# How to remember stopping distances for the Highway Code

The Highway Code makes you learn this complicated table by rote. But it’s significantly less effort to learn the following formulas:

\[
\begin{aligned}
s(n) &= \text{stopping distance at } 10n \text{ mph} \\
t(n) &= \text{thinking distance at } 10n \text{ mph} \\
b(n) &= \text{braking distance at } 10n \text{ mph} \\
s(n) &= t(n) + b(n) \\
t(n) &= 3n \text{ meters} \\
b(n) &= \frac{3n^2 + n}{2} - 1 \text{ meters} \\
\end{aligned}
\]

Working through one example, stopping at 60 mph:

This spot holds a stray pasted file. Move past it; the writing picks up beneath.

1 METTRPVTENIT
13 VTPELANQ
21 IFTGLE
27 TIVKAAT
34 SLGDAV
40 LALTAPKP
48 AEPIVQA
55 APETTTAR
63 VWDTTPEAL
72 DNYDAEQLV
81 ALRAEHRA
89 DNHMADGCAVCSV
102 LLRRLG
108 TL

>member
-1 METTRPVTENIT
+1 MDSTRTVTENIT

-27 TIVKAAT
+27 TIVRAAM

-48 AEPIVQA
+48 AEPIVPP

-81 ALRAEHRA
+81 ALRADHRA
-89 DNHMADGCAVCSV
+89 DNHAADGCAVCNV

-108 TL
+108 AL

\[
\begin{aligned}
\text{stopping distance at } 60 \text{ mph} &= s(6) \\
&= t(6) + b(6) \\
&= 18 \text{ meters} + 56 \text{ meters} \\
&= 74 \text{ meters} \\
t(6) &= 3 \times 6 = 18 \text{ meters} \\
b(6) &= \frac{3 \times 6^2 + 6}{2} - 1 = 56 \text{ meters} \\
\end{aligned}
\]

The answer is off by one meter in some cases. But the theory test is multiple-choice, so just pick the answer that’s closest.

Tagged . All content copyright James Fisher 2019. This post is not associated with my employer.